The Jaguars will attempt to step into the realm of the elite on Saturday night when they face the Pittsburgh Steelers in an AFC wild-card round playoff game at Heinz Field. A win could send the Jaguars to New England the following week, in a prime-time showdown against the undefeated Patriots.
All of this is heady stuff for the Jaguars, who could find themselves playing back to back prime-time games should they beat the Steelers. A team that played 13 one o'clock games this season could all of a sudden become the league's featured playoff attraction. It all hinges, of course, on beating the Steelers.
That's exactly what the Jaguars did three weeks ago, 29-22, at Heinz Field. The Jaguars rushed for 224 yards that day and embarrassed the Steelers by dominating them physically.
The Steelers clearly have the revenge motive in their favor for this game, but they won't be the same team that lost to the Jaguars three weeks ago. The Steelers' list of players lost to injury has grown even longer since then.
Leading rusher Willie Parker was lost for the season four days later, in a win in St. Louis. Last week, left tackle Marvel Smith underwent back surgery and a few days later his replacement, Max Starks, was lost for the season to a knee injury. Now there's a concern that star safety Troy Polamalu won't be able to play, or that his play will be greatly diminished by the effects of a nagging knee injury.
What will the Steelers do to make up for the players they've lost, which includes defensive end Aaron Smith, the team's best defensive lineman?
"We're going to do the best we can. Who we have is who we have," rookie head coach Mike Tomlin said.
The focus of this game will quickly fall on untested left tackle replacement Trai Essex, who was inactive for all but two games this season. Essex is expected to be quarterback Ben Roethlisberger's blind-side protector and, if that's the case, the Jaguars are likely to test him early and often.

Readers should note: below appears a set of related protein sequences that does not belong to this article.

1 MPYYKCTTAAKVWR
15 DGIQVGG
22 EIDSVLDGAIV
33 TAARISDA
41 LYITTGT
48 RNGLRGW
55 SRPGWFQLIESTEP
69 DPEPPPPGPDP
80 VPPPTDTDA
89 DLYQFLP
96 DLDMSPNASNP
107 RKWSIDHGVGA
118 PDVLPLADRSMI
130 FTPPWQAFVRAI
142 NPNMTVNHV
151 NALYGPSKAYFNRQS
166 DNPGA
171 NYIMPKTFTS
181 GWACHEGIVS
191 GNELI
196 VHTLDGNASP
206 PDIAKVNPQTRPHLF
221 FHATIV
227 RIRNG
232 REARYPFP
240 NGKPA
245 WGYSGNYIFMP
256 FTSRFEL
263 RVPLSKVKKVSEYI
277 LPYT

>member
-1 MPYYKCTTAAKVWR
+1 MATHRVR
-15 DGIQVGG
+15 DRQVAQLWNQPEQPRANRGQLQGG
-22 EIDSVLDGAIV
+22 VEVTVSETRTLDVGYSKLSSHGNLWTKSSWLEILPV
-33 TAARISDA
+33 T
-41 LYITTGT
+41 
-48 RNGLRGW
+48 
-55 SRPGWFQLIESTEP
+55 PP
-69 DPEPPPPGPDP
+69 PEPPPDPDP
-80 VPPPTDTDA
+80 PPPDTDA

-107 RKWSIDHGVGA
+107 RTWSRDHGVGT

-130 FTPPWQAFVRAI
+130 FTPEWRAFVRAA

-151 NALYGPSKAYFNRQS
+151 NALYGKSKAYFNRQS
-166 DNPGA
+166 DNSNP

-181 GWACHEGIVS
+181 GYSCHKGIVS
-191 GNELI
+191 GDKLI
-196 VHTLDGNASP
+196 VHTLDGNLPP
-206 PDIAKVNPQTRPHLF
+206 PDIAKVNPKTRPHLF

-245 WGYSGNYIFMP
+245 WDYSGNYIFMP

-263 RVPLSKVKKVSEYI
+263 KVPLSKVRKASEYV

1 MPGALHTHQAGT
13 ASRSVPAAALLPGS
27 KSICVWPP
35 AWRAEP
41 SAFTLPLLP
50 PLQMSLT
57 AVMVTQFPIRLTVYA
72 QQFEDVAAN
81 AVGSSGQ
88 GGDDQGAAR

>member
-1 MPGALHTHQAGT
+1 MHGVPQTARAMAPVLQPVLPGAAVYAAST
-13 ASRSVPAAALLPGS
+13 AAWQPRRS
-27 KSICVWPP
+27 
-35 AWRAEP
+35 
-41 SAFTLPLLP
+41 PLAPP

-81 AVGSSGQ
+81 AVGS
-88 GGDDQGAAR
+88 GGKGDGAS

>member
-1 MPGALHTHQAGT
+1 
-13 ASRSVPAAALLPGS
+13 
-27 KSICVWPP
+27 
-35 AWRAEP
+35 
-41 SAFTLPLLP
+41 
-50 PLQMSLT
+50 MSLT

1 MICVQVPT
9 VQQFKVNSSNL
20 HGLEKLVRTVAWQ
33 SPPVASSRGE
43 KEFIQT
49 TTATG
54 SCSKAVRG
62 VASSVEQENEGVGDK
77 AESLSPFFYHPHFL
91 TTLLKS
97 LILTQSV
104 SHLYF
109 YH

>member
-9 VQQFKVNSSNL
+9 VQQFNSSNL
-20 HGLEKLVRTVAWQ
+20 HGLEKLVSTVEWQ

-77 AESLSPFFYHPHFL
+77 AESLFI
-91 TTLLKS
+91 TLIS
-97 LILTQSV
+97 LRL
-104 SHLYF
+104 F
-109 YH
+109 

"Like everybody else, this guy has been working and waiting on an opportunity and here it is, he has it. So we'll all find out together," Tomlin said.
The possibility also exists that Tomlin could move guard Alan Faneca to left tackle, which he has played in emergency situations, and replace Faneca at left guard with Chris Kemoeatu.
Tomlin is under fire to protect a Steelers tradition: No team has ever beaten the Steelers in Pittsburgh twice in the same season. The Jaguars, however, have been installed as a slight favorite for this game.
"If you don't like pressure, you're in the wrong business," Tomlin said. "I walk past those Lombardi's (Super Bowl trophies) every day. It's a source of motivation for me."
Tomlin and his coaching staff are facing major problems and decisions across the board for this game, as a result of the team's injuries, but he would seem to have one distinct advantage: a playoff-tested quarterback who seems to thrive on pressure and the spotlight.
Roethlisberger is 5-1 in the postseason, including a Super Bowl win, when he was the youngest quarterback to ever win a Super Bowl. He is also the NFL's second-ranked quarterback in the passer rankings this season with a 104.1 rating, and he set a Steelers record this year with 32 touchdown passes.
"I think it helps," Roethlisberger said of having postseason experience. "I think you have to know what the mentality is because I remember my first year I didn't know what it was about and got killed with it."
Roethlisberger said he is relishing the role of underdog at home.
"It's a great feeling. It really is. They are the better team. They beat us at home the last time so they should be the favorite," Roethlisberger said.
How hard is it to beat the Steelers in Pittsburgh? Well, the Steelers only lost once at home this year, to the Jaguars.
The question is: Was that the real Steelers, or is the real Steelers on the team's injury report?
Tomorrow night will answer that question, along with the Jaguars' attempt to join the ranks of the league's elite.